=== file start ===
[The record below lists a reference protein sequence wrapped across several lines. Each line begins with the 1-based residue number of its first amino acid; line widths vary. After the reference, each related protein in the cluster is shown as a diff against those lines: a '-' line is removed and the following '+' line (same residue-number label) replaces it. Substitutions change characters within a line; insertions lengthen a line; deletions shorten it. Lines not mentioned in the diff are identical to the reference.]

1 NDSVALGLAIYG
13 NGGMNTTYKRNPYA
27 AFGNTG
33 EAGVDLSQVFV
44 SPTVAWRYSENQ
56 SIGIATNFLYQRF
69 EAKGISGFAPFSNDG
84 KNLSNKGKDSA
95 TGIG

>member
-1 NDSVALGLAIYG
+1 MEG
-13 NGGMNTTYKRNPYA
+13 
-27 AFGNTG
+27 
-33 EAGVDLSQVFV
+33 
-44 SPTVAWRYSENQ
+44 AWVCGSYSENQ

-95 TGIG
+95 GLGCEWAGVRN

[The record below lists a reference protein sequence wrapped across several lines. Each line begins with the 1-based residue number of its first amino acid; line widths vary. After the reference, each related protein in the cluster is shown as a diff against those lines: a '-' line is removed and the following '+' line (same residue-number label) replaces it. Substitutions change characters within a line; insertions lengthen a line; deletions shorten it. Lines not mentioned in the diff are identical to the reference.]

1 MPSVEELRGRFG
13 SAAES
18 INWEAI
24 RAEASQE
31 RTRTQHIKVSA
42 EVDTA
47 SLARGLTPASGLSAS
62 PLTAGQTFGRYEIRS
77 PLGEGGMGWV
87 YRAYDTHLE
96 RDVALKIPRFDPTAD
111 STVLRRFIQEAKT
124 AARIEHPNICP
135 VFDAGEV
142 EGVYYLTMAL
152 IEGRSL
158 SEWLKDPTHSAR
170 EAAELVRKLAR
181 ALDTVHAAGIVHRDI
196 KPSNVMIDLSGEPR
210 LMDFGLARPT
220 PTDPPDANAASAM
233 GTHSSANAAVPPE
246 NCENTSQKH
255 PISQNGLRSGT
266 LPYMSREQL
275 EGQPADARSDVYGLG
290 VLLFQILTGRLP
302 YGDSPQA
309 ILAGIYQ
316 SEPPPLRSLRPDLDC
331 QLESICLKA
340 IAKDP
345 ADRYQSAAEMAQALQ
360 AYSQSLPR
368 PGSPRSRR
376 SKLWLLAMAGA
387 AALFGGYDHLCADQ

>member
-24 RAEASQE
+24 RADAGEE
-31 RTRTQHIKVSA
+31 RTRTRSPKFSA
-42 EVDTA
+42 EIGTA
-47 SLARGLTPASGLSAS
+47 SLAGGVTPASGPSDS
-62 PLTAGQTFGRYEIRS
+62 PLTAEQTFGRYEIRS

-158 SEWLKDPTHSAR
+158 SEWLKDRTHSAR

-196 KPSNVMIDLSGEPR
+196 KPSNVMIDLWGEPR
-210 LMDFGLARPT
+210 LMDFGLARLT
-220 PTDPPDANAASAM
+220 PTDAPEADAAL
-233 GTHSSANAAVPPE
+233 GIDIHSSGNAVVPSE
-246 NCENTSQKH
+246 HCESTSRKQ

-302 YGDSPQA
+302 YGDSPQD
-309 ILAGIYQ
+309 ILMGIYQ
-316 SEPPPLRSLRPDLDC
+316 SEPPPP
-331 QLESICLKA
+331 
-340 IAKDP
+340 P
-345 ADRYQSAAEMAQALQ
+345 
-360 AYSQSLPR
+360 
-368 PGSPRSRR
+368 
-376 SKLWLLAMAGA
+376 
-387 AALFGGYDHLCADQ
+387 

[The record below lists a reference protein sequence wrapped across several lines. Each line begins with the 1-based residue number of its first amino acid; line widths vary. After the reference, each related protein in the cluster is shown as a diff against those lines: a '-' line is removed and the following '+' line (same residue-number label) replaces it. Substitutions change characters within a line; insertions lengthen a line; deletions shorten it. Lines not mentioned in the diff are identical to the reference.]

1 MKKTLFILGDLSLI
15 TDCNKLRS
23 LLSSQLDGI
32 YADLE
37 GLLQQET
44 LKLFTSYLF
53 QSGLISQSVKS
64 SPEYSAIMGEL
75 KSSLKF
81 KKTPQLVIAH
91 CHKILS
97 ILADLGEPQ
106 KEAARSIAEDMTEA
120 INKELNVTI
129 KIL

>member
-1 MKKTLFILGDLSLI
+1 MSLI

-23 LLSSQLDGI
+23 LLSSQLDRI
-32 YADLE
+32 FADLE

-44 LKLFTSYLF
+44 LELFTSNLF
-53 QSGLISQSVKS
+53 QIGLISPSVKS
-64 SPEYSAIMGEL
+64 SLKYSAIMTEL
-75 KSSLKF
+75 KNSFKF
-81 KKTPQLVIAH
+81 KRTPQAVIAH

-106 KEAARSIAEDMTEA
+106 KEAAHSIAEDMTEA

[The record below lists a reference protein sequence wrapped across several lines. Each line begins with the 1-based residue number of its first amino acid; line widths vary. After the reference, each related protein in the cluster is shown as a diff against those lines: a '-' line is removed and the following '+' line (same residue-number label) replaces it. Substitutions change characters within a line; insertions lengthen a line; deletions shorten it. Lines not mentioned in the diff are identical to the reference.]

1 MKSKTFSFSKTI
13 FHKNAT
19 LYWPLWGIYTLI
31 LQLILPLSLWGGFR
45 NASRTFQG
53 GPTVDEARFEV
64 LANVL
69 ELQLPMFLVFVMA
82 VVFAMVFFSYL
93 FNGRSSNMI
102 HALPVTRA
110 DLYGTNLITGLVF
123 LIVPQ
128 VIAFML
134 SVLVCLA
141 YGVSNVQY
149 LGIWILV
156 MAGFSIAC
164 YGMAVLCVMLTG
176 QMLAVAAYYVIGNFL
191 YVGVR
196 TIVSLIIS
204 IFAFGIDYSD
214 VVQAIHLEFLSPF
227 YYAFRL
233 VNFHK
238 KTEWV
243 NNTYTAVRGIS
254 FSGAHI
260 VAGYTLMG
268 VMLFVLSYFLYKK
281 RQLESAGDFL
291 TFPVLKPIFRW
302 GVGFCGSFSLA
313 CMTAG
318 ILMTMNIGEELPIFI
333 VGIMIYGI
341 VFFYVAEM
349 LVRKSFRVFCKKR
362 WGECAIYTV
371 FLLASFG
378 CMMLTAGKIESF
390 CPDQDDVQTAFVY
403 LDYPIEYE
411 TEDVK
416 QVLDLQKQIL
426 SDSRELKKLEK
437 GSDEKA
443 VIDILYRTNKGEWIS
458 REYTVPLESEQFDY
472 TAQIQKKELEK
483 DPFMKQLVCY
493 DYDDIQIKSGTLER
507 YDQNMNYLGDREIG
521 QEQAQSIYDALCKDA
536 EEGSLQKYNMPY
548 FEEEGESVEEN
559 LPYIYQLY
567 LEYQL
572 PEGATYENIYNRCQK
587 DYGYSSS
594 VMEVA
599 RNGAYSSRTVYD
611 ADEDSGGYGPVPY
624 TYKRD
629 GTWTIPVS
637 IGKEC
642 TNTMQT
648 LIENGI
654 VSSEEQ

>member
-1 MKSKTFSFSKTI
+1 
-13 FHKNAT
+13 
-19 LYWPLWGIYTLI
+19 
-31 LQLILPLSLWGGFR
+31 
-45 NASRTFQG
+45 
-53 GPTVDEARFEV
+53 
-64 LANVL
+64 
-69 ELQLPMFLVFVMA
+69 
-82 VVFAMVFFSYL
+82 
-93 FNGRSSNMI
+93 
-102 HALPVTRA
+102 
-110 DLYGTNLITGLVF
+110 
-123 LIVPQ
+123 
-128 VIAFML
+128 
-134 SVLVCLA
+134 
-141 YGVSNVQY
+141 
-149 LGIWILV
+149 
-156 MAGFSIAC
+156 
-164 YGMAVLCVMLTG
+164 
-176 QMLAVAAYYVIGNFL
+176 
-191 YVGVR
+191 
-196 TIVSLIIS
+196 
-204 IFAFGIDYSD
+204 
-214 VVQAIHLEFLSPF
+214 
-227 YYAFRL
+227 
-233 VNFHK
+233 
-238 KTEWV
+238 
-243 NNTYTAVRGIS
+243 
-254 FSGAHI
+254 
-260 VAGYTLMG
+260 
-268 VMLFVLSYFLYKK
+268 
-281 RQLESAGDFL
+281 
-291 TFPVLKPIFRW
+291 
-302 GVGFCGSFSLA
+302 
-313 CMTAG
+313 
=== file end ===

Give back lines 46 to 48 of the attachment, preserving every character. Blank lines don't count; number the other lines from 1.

220 PTDPPDANAASAM
233 GTHSSANAAVPPE
246 NCENTSQKH